Knickerbocker Commons, a six-story residential building containing 24 units of affordable housing, is the country's first mid-sized apartment building to conform to Passive House design standards. To achieve the strict Passive House standards, each rental unit in Knickerbocker commons has its own ventilation system and small radiators for heating and airtight window air conditioning units for cooling. In addition, the building features triple-paned windows and a sculpted exterior facade (using STO EIFS insulation) that shades the windows from the sun in the summer and maximizes exposure in the winter. The building is designed to use 85 percent less energy than is typically required to heat a New York City apartment building in the winter.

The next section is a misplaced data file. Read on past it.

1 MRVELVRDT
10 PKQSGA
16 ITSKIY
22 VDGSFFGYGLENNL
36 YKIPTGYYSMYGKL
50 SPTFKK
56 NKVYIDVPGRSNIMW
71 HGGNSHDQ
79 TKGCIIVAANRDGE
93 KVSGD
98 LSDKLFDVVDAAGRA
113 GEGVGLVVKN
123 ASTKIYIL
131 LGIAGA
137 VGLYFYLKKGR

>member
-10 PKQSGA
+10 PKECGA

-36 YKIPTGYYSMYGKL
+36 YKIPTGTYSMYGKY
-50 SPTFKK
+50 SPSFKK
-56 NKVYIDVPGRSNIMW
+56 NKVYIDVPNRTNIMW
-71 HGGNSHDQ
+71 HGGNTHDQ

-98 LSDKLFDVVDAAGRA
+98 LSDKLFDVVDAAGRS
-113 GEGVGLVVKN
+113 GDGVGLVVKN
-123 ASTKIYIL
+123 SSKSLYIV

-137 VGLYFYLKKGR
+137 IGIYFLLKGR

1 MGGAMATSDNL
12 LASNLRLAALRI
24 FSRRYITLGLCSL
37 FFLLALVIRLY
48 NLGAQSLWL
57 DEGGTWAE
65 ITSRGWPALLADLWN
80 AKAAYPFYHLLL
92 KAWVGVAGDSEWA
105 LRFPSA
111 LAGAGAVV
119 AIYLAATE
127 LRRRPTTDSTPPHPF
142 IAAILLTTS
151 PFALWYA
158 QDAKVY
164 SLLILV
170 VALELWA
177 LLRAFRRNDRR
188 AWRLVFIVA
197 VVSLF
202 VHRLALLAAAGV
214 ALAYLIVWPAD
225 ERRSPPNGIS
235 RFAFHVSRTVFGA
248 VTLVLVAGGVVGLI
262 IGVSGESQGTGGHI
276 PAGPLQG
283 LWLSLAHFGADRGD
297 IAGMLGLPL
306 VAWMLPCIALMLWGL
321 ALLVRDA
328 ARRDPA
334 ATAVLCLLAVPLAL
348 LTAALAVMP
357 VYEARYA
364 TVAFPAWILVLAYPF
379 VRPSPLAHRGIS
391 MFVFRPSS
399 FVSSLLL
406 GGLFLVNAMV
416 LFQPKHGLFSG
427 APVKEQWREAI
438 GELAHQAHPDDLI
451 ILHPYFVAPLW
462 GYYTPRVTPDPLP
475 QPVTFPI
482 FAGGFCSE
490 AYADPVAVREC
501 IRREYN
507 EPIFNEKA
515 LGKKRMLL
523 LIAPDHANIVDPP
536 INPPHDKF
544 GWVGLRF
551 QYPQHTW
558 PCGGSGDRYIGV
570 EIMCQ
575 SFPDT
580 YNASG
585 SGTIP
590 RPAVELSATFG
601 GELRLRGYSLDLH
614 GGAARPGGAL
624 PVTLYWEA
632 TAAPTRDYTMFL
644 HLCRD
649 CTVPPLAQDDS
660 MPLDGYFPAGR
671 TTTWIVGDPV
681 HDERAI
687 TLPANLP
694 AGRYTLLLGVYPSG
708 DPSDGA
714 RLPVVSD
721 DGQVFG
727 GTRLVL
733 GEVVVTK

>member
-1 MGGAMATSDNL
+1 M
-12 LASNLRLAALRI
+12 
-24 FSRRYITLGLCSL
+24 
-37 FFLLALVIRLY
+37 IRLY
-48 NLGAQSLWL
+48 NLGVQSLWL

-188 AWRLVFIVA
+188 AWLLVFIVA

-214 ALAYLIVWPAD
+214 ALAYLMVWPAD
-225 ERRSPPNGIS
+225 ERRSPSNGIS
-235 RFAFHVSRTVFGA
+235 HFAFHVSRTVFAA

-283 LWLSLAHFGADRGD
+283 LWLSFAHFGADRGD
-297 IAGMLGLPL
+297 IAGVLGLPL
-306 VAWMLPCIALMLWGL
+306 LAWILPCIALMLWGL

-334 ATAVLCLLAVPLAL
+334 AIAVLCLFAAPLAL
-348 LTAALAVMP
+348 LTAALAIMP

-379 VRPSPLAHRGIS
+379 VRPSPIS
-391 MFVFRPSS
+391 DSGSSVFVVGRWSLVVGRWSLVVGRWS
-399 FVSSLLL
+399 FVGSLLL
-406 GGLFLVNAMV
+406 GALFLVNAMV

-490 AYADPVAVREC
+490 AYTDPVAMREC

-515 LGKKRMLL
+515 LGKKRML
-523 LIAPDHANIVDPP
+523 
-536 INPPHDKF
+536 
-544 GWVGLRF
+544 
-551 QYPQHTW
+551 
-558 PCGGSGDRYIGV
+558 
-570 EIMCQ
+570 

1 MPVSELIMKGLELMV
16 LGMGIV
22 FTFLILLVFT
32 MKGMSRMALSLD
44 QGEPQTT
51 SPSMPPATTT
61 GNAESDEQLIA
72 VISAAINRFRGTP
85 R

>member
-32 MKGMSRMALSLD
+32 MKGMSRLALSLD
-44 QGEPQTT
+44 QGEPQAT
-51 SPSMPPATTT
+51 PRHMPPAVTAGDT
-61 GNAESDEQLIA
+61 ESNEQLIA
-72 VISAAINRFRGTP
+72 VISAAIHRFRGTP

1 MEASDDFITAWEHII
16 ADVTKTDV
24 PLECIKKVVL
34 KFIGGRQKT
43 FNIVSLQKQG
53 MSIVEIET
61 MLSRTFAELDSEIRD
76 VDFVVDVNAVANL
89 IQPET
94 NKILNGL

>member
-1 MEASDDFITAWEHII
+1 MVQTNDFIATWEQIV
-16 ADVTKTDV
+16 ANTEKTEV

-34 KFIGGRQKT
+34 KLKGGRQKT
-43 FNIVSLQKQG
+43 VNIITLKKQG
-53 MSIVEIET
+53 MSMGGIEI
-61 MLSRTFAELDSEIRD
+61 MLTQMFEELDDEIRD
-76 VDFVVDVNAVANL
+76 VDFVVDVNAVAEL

The apartment is located in the Bushwick neighborhood of Brooklyn and was developed through HPD's Low Income Rental Program. Of the 24 units, six units were rented to households earning up to 30% of the Area Median Income (AMI), five units were rented to households earning up to 50% AMI, 12 units were rented to households earning up to 60% AMI, and one unit was set aside for the building superintendent. In addition to the residential units, the project includes almost 5,000 sq ft of community facility space.